Dominican geographic mobility in the United States
New York.- Old Places, New Places: Geographic Mobility of Dominicans in the U.S., a statistical study documenting theinternal mobility and geographic dispersion of the Dominican population in the United States, was released to the public on October 19th on the CUNY Dominican Studies Institute (CUNY DSI).
Over the past four decades the Dominican population living in the U.S. has grown substantially. With a population of 204,360 in 1980 it has increased to reach a population of 1.5 million in 2010. While the growth of the Dominican population in the U.S. has been consistent, the settlement patterns of the group have begun to shift.
By analyzing IPUMS harmonized American Community Survey (ACS) data, this paper illustrates how demographic growth among Dominicans has been accompanied by a deconcentration process where we see Dominicans moving in large numbers to states outside of the northeast, where the highest concentration of Dominicans have historically resided.
The methodology for the study consisted of disaggregating the Dominican population based on past year migration status and nativity over the 2001-2011 period. Researchers compared Dominicans arriving from the Dominican Republic, identified as international migrants, and Dominicans who have already been living in the U.S., identified as domestic migrants. The differentiation of Dominican international migrants from Dominicans who moved internally within the U.S. allowed researchers to generate separate socioeconomic profiles for each group and compare their trajectories.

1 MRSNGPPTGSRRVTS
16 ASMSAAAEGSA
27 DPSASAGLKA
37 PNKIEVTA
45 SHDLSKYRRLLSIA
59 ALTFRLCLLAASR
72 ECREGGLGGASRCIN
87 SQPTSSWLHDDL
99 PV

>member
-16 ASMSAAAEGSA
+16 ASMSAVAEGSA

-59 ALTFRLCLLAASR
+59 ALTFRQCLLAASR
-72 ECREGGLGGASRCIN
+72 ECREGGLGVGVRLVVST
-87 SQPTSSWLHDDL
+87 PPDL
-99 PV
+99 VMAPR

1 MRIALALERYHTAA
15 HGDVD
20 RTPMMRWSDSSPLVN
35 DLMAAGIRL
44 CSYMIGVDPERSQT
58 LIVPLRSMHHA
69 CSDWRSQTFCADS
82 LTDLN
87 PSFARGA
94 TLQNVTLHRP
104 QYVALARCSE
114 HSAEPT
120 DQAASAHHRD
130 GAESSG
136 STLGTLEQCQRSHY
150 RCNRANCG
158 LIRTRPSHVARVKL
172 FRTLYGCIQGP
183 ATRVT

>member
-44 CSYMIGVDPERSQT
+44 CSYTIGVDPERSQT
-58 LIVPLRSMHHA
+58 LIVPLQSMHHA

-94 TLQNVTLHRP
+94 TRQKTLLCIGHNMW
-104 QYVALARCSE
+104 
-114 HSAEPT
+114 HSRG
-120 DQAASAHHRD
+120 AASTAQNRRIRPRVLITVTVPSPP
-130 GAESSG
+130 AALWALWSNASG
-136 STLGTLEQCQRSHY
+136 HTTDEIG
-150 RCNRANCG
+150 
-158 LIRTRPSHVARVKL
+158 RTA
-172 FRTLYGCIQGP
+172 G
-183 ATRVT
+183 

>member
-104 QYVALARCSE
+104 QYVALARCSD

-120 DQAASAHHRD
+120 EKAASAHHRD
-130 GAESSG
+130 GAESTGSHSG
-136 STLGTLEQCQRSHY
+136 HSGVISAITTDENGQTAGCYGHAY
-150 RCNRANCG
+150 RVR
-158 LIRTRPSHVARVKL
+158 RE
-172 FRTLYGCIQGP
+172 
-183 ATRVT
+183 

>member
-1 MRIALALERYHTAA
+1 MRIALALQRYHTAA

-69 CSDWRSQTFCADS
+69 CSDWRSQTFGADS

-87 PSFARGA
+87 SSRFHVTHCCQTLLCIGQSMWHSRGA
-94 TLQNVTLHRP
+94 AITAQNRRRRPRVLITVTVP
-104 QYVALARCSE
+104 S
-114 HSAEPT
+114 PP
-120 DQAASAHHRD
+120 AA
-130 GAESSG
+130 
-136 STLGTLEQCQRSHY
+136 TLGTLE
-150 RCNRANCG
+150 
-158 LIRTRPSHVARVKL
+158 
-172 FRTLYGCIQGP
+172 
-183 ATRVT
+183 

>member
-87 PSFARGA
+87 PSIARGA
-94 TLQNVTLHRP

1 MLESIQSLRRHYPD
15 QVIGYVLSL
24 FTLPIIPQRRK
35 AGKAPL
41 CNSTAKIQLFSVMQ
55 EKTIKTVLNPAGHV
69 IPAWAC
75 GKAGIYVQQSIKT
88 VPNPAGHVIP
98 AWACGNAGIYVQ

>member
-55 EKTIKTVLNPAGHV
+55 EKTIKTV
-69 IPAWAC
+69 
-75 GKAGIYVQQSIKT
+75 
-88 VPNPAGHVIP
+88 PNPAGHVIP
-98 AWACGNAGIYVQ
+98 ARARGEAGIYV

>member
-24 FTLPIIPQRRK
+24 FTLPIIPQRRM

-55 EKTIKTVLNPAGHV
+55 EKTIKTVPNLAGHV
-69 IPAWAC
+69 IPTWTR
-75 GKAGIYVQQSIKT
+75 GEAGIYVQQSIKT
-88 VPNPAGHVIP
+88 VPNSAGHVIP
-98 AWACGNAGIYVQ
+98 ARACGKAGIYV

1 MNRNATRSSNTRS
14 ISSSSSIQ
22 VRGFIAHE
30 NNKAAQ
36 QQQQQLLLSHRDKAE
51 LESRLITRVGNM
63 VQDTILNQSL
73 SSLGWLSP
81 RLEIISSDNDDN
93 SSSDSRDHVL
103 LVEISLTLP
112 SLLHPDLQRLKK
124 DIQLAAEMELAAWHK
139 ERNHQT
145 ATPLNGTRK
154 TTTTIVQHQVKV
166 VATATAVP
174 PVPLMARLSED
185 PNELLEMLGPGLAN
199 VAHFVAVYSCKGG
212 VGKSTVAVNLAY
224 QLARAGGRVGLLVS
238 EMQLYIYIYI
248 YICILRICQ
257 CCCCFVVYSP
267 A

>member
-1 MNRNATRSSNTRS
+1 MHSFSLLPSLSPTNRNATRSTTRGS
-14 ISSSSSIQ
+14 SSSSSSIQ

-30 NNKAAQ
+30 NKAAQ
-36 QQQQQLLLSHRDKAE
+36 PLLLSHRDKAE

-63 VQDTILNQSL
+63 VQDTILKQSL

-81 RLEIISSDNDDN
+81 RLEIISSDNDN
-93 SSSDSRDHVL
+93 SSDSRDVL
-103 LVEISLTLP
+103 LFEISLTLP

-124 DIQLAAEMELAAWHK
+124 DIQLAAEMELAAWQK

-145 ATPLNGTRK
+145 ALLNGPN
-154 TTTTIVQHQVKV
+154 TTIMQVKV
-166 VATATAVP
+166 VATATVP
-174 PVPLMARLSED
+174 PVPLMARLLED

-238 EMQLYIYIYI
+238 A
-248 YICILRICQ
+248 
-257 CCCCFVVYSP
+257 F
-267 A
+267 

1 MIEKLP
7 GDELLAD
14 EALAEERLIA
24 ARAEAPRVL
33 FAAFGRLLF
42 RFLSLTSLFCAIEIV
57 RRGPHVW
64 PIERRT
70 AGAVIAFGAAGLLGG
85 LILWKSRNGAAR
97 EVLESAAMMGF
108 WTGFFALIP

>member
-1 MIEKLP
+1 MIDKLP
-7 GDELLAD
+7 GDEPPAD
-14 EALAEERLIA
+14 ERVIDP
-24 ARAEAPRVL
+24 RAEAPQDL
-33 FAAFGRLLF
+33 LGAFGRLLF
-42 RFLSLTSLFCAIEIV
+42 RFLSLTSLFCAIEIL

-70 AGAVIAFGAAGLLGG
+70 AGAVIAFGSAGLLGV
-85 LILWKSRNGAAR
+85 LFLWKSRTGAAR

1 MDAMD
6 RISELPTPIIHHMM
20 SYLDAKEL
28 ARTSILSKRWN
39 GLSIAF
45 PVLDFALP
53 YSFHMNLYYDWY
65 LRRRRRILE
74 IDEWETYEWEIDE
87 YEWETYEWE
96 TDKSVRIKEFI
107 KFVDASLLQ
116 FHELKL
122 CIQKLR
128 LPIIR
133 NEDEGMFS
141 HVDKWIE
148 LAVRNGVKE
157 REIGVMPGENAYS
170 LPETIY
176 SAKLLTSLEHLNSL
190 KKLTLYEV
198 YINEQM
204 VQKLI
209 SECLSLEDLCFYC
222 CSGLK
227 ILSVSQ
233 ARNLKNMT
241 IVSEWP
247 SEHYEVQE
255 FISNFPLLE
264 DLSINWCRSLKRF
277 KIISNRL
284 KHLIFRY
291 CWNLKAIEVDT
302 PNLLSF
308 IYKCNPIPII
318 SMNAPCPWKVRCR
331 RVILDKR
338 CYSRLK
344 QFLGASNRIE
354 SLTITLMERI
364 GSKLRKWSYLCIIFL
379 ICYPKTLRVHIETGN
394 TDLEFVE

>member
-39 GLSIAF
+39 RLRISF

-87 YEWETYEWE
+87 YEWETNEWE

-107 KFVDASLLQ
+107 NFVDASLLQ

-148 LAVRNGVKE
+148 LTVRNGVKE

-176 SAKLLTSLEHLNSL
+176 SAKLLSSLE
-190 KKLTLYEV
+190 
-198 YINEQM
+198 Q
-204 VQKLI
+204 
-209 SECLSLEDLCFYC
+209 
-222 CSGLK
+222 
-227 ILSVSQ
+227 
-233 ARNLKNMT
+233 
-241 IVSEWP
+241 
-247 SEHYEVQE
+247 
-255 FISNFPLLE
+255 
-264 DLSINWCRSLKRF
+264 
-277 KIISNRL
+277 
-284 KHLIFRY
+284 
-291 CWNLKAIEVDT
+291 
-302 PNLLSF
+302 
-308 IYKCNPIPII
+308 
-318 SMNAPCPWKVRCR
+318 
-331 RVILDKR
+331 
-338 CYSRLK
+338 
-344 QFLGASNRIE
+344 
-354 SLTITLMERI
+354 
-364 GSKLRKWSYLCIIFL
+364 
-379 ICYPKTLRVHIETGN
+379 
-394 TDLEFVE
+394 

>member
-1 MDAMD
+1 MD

Major differences were found between international and domestic migrants: (1) whereas international migrants settle primarily in New York, many Dominicans already living in the U.S. are relocating from New
York to other states in the northeast and the south; (2) international migrants have generally attained lower levels of education as compared to domestic migrants, especially among females and when compared to second or later generation domestic migrants; and (3) average and median earnings were higher among non-migrants, followed by domestic, and then international migrants.
Old Places, New Places: Geographic Mobility of Dominicans in the U.S., was co-authored by CUNY DSI Director, Dr. Ramona Hernández and CUNY DSI Research Associate, Sarah Marrara.
Nov 13, 2015
Category: DR News |